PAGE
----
Why, indeed? Most shields in install cable are foil shields. They don’t even begin to have any shield effectiveness until well into the Megahertz. In other words, they are RF shields. If you put in a heavy-duty high-coverage braid shield, you can get that effective shielding down to 100 kHz. Below 100 kHz, there is no standard shield that has an effect at all!
In other words, down at the audio frequencies themselves, especially if we’re comparing shielded and unshielded cables, those foil shields are doing absolutely nothing.
Therefore, if you have poorly designed and poorly twisted pairs, you’ll get crosstalk. And this is where the advantage of Category 5 data cable comes in, because those pairs are precisely twisted, sometimes even bonded, so their crosstalk performance for analog audio is amazing.
A more weighty issue
I used to weigh a lot more than I do now. In fact, I have lost over 100 pounds in the last three years. So, you’ll understand why I used to be called “Lumpy” by a lot of my friends at Belden. I often play “Stump the Lump” when I give a question-and-answer session at one of the talks I give to broadcast engineers.
Well, I did get stumped with a comment made by Dave Obergoenner, who works for the Zimmer Radio Group. I was giving a presentation to the St. Louis section of the SBE, and we were in a free-ranging discussion of Category 5 and its enhanced versions. Dave said there was one problem with Category 5 UTP, which could only be solved by shielded Category 5. You can tell from my diatribe above that I was ready with a dozen answers why the unshielded version was better.
“Oh, yeah,” I said, “What is it?”
“Lightning!” said Dave.
That’s right, lightning! Seems Dave was working at a station that was struck by lightning. The equipment attached was ruined; at least 80 percent of the equipment was damaged or destroyed. The stuff with shielded cable gave the lightning something to conduct down, and a greater percentage survived. Dave said only 20 percent of that equipment got fried.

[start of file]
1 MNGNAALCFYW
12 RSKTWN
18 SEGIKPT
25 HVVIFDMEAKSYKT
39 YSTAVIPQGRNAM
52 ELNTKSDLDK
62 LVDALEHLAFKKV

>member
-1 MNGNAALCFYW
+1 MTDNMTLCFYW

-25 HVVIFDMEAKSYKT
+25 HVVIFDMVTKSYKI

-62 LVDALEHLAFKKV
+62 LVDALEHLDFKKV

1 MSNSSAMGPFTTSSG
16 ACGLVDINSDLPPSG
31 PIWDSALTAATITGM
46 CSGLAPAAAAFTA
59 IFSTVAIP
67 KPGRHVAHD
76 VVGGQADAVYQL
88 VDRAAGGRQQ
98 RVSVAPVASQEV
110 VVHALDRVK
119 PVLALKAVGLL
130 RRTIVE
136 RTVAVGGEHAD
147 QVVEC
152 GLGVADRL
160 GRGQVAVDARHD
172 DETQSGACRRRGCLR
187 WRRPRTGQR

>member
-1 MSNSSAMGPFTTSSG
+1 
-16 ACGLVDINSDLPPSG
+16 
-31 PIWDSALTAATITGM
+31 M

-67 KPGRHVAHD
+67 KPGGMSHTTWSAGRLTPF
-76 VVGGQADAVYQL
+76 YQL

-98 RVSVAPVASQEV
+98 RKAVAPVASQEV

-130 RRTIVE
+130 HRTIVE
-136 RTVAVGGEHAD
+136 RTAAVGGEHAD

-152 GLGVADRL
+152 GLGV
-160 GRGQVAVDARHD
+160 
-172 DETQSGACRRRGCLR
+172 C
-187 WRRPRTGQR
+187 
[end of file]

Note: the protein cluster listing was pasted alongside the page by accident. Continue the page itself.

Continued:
So I can’t honestly say UTP is the answer to every problem. And there is a lesson here, if you do use shielded cable. I’m not so sure the “telescopic” grounds you often use would help with lightning. You know, I’m talking about connecting the ground at one end to prevent group loops.
That’s one of the great advantages of UTP: no shield, no drain wire, no ground, no ground loops. In fact, go to your computer/data manager and ask, “What is a ground loop?” I’ll just bet they can’t tell you. Wouldn’t that be a wonderful world to be in?
Unless, of course, you want to be lightning-safe. In which case, you might want to use shielded cable. Then you have to make sure you have a very good ground. To avoid ground loops, you should really put in a star ground system, so that you can ground both ends of the cable.
Dave says that lightning exhibits a frequency range between 2 kHz and 2 MHz. You have to present a low-impedance (R-C-L) path for these frequencies. That would also mean the Neil Muncy “Pin 1” problems comes in and you’d better hope that Pin 1 is grounded to the chassis, and not to something on the circuit board inside.
I’d bet that those devices that have a ground trade or bus bar inside the chassis are among the 20 percent that were fried by lightning, even with a good ground connection.
I’m no meteorologist, and would be delighted to hear from anyone with more information on lightning.